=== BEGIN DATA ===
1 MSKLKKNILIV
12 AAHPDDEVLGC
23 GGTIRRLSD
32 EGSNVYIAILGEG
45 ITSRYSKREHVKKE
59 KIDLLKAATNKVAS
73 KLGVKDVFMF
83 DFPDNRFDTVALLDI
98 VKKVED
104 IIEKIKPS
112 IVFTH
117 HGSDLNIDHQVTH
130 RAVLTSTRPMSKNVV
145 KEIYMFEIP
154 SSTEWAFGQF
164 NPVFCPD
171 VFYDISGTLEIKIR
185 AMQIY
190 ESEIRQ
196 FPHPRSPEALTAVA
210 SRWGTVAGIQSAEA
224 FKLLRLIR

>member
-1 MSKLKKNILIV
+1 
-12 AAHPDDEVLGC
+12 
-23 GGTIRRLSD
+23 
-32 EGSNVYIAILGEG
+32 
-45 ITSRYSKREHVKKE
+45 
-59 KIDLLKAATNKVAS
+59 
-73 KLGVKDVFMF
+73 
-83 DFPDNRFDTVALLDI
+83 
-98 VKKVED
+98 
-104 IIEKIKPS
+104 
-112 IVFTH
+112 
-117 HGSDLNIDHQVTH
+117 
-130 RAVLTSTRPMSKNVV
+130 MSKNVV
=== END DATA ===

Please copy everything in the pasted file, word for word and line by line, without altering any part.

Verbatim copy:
1 MSKLKKNILIV
12 AAHPDDEVLGC
23 GGTIRRLSD
32 EGSNVYIAILGEG
45 ITSRYSKREHVKKE
59 KIDLLKAATNKVAS
73 KLGVKDVFMF
83 DFPDNRFDTVALLDI
98 VKKVED
104 IIEKIKPS
112 IVFTH
117 HGSDLNIDHQVTH
130 RAVLTSTRPMSKNVV
145 KEIYMFEIP
154 SSTEWAFGQF
164 NPVFCPD
171 VFYDISGTLEIKIR
185 AMQIY
190 ESEIRQ
196 FPHPRSPEALTAVA
210 SRWGTVAGIQSAEA
224 FKLLRLIR

>member
-1 MSKLKKNILIV
+1 
-12 AAHPDDEVLGC
+12 
-23 GGTIRRLSD
+23 
-32 EGSNVYIAILGEG
+32 
-45 ITSRYSKREHVKKE
+45 
-59 KIDLLKAATNKVAS
+59 
-73 KLGVKDVFMF
+73 
-83 DFPDNRFDTVALLDI
+83 
-98 VKKVED
+98 
-104 IIEKIKPS
+104 
-112 IVFTH
+112 
-117 HGSDLNIDHQVTH
+117 
-130 RAVLTSTRPMSKNVV
+130 MSKNVV